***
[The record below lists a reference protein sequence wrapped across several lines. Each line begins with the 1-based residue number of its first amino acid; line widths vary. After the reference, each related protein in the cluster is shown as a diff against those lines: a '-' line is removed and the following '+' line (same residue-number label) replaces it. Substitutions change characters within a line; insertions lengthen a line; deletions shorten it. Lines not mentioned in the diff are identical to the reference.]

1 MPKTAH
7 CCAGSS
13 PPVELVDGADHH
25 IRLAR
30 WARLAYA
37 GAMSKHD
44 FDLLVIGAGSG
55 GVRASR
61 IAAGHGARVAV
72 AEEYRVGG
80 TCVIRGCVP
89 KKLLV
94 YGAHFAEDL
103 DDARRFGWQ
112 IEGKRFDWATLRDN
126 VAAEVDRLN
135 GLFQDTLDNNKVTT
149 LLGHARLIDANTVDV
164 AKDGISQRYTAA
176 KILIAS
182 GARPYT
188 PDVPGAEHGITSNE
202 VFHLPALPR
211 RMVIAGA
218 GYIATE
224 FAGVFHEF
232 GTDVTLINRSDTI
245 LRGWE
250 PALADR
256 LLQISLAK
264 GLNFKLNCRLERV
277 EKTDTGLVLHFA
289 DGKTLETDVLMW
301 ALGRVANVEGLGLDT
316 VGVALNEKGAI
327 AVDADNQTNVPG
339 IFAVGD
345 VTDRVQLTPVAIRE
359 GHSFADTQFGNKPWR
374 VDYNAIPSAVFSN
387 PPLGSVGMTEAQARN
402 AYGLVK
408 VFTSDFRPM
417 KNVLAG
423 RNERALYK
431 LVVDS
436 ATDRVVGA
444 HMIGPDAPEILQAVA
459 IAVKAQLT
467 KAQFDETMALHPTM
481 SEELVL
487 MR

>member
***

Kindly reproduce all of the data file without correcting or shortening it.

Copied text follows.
[The record below lists a reference protein sequence wrapped across several lines. Each line begins with the 1-based residue number of its first amino acid; line widths vary. After the reference, each related protein in the cluster is shown as a diff against those lines: a '-' line is removed and the following '+' line (same residue-number label) replaces it. Substitutions change characters within a line; insertions lengthen a line; deletions shorten it. Lines not mentioned in the diff are identical to the reference.]

1 MPKTAH
7 CCAGSS
13 PPVELVDGADHH
25 IRLAR
30 WARLAYA
37 GAMSKHD
44 FDLLVIGAGSG
55 GVRASR
61 IAAGHGARVAV
72 AEEYRVGG
80 TCVIRGCVP
89 KKLLV
94 YGAHFAEDL
103 DDARRFGWQ
112 IEGKRFDWATLRDN
126 VAAEVDRLN
135 GLFQDTLDNNKVTT
149 LLGHARLIDANTVDV
164 AKDGISQRYTAA
176 KILIAS
182 GARPYT
188 PDVPGAEHGITSNE
202 VFHLPALPR
211 RMVIAGA
218 GYIATE
224 FAGVFHEF
232 GTDVTLINRSDTI
245 LRGWE
250 PALADR
256 LLQISLAK
264 GLNFKLNCRLERV
277 EKTDTGLVLHFA
289 DGKTLETDVLMW
301 ALGRVANVEGLGLDT
316 VGVALNEKGAI
327 AVDADNQTNVPG
339 IFAVGD
345 VTDRVQLTPVAIRE
359 GHSFADTQFGNKPWR
374 VDYNAIPSAVFSN
387 PPLGSVGMTEAQARN
402 AYGLVK
408 VFTSDFRPM
417 KNVLAG
423 RNERALYK
431 LVVDS
436 ATDRVVGA
444 HMIGPDAPEILQAVA
459 IAVKAQLT
467 KAQFDETMALHPTM
481 SEELVL
487 MR

>member